Updates to industry’s most widely-adopted framework reflect new regulations and user experiences
Feb 1, 2010
Frisco, TX – February 1, 2010 – The Health Information Trust Alliance (HITRUST) announced today enhancements to the HITRUST Common Security Framework (CSF), the healthcare industry framework for protecting health information. The 2010 version of the CSF reflects updated requirements and references to the HITECH Act interim final rule, the addition of certification control requirements, and improved tools and templates to apply the CSF to an organization or system, as well as other enhancements based on industry feedback. Introduced in 2009 and developed in collaboration with healthcare, professional services and information technology organizations, the CSF is a comprehensive security framework that incorporates the existing security requirements of healthcare organizations, including federal (e.g., HIPAA, HITECH), state, third party (e.g., PCI and COBIT) and other government agencies (e.g., NIST, FTC and CMS). The CSF is available at no charge through HITRUST Central (HITRUSTcentral.net).
“The CSF is a dynamic, prescriptive framework that not only adapts quickly to changes in regulatory standards and requirements, but also incorporates feedback from the organizations adopting it, ensuring its continued relevance to the healthcare industry and the organizations that rely on it to lessen the cost and burden of their compliance efforts,” said Daniel Nutkis, Chief Executive Officer, HITRUST. “By continually refining the CSF, HITRUST provides healthcare organizations and their business associates ample time to implement changes necessary to address assurance requirements effectively.”
HITRUST is committed to providing regular updates to the CSF so that it remains current to the needs of the organizations adopting it. The guidance and best practices incumbent in the CSF will continue to be refined based on those elements that present the greatest security risks to organizations. The current updates include a number of changes such as the addition of certification control requirements to protect against Web application vulnerabilities, improve password strength and management, and manage electronic media and hard copy destruction in accordance with the guidance associated with HITECH. The enhancements to the CSF come at a critical time as state health information exchanges look for guidance in securing their environments and those of organizations connecting into them.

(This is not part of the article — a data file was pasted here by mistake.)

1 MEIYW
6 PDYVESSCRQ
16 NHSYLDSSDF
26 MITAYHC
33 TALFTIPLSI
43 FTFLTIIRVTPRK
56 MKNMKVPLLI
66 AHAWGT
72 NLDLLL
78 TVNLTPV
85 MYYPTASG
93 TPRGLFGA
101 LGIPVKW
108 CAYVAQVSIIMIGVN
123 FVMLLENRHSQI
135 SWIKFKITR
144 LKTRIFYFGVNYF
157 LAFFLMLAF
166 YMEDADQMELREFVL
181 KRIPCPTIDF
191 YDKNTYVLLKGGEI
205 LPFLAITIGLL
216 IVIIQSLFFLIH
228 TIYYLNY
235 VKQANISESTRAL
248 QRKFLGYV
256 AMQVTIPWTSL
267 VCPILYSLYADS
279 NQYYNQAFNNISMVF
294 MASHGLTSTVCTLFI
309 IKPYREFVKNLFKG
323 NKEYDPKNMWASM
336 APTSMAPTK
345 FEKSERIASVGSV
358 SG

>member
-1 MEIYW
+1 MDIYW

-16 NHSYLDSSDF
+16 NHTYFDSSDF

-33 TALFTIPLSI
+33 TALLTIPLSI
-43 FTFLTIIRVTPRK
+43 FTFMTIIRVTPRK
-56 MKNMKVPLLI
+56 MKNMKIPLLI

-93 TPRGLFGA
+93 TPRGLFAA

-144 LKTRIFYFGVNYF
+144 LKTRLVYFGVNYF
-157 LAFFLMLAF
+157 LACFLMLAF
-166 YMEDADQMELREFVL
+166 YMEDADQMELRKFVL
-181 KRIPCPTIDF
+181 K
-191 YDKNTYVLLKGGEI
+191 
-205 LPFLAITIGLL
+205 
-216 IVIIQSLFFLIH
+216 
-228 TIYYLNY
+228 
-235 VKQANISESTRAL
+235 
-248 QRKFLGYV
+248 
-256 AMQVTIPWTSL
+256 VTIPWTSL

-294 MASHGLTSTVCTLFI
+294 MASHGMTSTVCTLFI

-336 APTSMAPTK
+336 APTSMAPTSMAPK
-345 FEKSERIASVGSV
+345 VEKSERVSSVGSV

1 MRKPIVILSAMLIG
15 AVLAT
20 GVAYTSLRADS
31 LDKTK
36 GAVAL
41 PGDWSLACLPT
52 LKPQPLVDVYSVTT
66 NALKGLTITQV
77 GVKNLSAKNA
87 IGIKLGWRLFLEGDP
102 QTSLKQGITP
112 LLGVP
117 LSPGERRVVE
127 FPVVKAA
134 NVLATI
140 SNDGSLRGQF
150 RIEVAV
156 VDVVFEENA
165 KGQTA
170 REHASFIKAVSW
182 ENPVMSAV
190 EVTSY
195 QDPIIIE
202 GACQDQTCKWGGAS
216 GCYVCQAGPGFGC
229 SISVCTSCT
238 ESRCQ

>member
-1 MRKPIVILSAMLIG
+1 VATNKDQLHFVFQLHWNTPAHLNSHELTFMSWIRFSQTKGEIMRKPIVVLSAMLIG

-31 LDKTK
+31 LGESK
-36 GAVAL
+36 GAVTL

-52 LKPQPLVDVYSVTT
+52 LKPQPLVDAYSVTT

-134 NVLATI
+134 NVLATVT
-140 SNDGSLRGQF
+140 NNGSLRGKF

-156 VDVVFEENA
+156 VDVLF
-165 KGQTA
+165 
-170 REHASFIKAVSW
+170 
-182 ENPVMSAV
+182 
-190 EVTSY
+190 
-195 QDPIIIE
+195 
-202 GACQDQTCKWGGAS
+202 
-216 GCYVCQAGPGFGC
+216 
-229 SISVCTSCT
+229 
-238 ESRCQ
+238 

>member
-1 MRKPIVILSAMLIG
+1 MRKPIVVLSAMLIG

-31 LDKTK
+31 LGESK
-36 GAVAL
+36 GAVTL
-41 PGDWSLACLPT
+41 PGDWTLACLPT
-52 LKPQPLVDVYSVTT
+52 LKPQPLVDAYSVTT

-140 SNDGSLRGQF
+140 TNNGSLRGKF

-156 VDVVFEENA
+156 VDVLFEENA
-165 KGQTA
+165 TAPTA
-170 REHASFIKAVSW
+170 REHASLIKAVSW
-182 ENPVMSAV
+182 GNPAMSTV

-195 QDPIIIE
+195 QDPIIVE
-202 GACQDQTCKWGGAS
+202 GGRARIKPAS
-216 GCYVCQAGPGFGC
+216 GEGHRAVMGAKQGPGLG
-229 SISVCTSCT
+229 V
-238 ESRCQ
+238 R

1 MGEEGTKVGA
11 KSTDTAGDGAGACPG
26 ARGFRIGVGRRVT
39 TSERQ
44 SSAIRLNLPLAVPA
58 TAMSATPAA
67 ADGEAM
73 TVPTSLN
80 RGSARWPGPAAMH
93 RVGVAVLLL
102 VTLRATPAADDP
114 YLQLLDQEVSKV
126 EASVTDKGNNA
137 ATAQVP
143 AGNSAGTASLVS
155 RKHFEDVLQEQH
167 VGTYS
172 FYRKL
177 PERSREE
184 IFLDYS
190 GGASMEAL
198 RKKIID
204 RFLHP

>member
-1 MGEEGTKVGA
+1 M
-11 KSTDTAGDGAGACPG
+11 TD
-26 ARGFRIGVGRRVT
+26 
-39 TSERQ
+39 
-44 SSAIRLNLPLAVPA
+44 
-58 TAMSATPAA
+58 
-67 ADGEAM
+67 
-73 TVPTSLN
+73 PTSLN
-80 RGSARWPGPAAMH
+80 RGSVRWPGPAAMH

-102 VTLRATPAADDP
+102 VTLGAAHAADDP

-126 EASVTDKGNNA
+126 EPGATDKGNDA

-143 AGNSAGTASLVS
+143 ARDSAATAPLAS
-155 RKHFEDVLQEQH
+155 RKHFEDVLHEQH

“A common struggle for healthcare organizations is maintaining compliance with a myriad of dynamic regulatory requirements,” said Brian Selfridge, Chief Information Security Officer, AtlantiCare Health System. “The CSF traces specific controls back to these requirements and interprets them for us in a way that is directly applicable to our organization. By providing us with a holistic view of risk-management procedures, including physical security, business continuity, and regular updates, we can look to the CSF as a key component of our long-term security and privacy strategy.”
The CSF also serves as a fundamental component to the HITRUST CSF Assurance program, which provides healthcare organizations and their business associates with a common approach to managing security assessments and reporting their results. Organizations adopting the CSF and taking part in the CSF Assurance program benefit from a streamlined, cost-efficient compliance process and a consistent, incremental approach to assessing and reporting compliance to multiple constituents.
“The healthcare community can truly benefit from a risk-oriented framework that provides a prescriptive approach to implementing and managing an effective security and privacy program,” said Cal Slemp, managing director and global leader for Security and Privacy Services for Protiviti, a global business consulting and internal audit firm and a HITRUST CSF Assessor. “The CSF provides a practical, consistent and cost-effective solution. The continual refinement of the CSF ensures its real-world relevance and value as the healthcare industry moves forward with the adoption of electronic health records and health information systems and exchanges.”
The Health Information Trust Alliance (HITRUST) was born out of the belief that information security should be a core pillar of, rather than an obstacle to, the broad adoption of health information systems and exchanges. HITRUST, in collaboration with healthcare, business, technology and information security leaders, has established the Common Security Framework (CSF), a certifiable framework that can be used by any and all organizations that create, access, store or exchange personal health and financial information. Beyond the establishment of the CSF, HITRUST is also driving the adoption of and widespread confidence in the framework and sound risk management practices through awareness, education, advocacy and other outreach activities. For more information, visit HITRUSTalliance.net.
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